The surveys also enquire about service shortcomings – frequency, reliability and so on. But we notice that some topics are not listed, including the lack of a Sunday service, absence of ticketing facilities and overcrowding (yes indeed – see stories here on the Sardine Express). What should people do to raise matters that the surveys don’t cover? Welsh Government advises using the open response area in Question 10 of the Community Survey, and the “Other” box in Question 10 of the on-train survey. If you wish, they will also take direct submissions. Send these to Owen Roberts at the Transport Unit, County Hall, Haverfordwest.

Everyone who has used the new service since the launch knows the positive benefits to our community. Here is the invitation to share our knowledge with the government. Let’s take it.

 

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Welsh Government launches Fishguard rail review

train timetable with red question mark

Time for change?

Fishguard’s three-year experimental rail service is to be reviewed this month.  Replying to questions from Fishguard Trains, Welsh Government today confirmed that “arrangements for the review … have been approved and will start next week”.

The recent publication of Arriva’s West Wales May-December 2014 timetable, taking the three-year experimental service well into a fourth year – unchanged – triggered our questions to Welsh Government. Their reply today makes clear that a review will indeed be held, and that government will announce “any changes” this August – the final month of the trial.

In their announcement, Welsh Government makes clear that its review goes far wider than a simple matter of passenger numbers, to embrace both social and economic issues. Their reply in full reads:

Arrangements for the review of the experimental rail service have been approved and will start next week. This will involve a call for evidence by the Welsh Government, as well as on train and community based surveys throughout late May and June which will be supported by Pembrokeshire County Council, north Pembrokeshire passenger forum and local stakeholders who have been asked to carry out a local survey about the service.
 
As part of the review, consideration will be given to
 
  • The extent to which  the services have improved the lives of people living in Pembrokeshire through  improved access to rail and other transport networks
  • The benefits that the additional services have provided on the local economy
  • If access to enhanced rail services has encouraged less use of private motor vehicles
Once the review is complete the Welsh Government will issue a public notice in early August detailing any changes to the services.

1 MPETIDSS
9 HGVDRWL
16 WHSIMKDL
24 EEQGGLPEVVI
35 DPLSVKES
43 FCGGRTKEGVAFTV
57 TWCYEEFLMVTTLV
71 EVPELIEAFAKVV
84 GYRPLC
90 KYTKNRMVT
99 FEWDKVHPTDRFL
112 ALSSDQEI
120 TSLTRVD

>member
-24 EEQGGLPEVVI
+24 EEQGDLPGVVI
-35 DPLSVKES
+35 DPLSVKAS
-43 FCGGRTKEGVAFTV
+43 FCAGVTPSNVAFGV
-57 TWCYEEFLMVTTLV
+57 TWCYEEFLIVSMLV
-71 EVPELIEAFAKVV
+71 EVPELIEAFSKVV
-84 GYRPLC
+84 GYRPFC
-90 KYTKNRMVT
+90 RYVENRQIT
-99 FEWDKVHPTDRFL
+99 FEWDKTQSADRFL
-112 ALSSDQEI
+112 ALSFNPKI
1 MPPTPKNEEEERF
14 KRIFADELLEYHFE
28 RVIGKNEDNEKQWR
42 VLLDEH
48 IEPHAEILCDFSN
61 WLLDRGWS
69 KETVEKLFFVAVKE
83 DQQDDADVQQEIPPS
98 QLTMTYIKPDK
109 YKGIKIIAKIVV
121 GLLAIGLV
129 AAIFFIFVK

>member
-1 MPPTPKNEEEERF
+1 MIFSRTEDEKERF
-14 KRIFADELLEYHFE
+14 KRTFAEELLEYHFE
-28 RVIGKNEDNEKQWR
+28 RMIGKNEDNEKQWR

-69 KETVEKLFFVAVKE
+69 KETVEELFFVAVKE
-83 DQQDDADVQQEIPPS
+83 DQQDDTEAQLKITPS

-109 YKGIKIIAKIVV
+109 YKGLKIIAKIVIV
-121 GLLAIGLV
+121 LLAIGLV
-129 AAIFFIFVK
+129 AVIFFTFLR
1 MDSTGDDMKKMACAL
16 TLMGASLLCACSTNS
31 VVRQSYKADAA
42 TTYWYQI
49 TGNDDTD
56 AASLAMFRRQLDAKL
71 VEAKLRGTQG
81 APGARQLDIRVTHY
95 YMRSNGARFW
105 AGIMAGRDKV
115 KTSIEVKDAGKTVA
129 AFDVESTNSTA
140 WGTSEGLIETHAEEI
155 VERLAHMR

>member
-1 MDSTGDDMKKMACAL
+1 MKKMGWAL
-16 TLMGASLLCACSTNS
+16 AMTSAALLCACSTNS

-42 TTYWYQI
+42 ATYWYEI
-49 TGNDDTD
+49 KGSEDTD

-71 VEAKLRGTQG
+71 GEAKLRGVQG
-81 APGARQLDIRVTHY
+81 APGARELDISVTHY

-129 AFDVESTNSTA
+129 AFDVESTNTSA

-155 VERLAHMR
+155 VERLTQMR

We will of course be giving details of the review – and how to contribute – on this website.

Fishguard Trains welcomes the broad scope of the review. Anyone who has had any contact with the service in the past few years knows that the impact on our lives in north Pembrokeshire has been out of all proportion to the modest public investment in five extra trains a day. Past and present stories and comments on Fishguard Trains are part of the evidence of that impact.

But it is not enough for us simply to know that: Now is the time to tell government in Cardiff, to provide evidence that the benefits to our economy, our society and our environment have been real and measurable.

Fishguard Trains has both praised and criticised the trial service. The evidence we now provide to the review is not only a one-off chance to secure the future of the service, but a key moment to identify shortcomings, and obtain improvements for the future.

Let’s seize the opportunity with both hands.

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Fishguard trial service to continue

passengers at Fishguard & Goodwick

permanent way?

Fishguard’s three-year government-funded service is to continue well past the three trial years announced in 2011. Arriva Trains Wales has published it’s May-December 2014 timetable, taking the service well into a fourth year – with no changes to the present pattern of seven trains each way, Monday-Saturday.

Fishguard Trains understands that Arriva has receive no notification to the contrary from Welsh Government. The new timetable therefore went to  press on a no-change basis. The trial service was launched in September 2011, and is due to end (and be reviewed) this coming September.  And with no news to the contrary from our government, Arriva has concluded, “We think the service will continue as at present”.

Fishguard Trains has of course asked for confirmation and clarification from Welsh Government – still awaited at press time.

But if confirmed, this news will be both surprising and hugely welcome in the twin towns.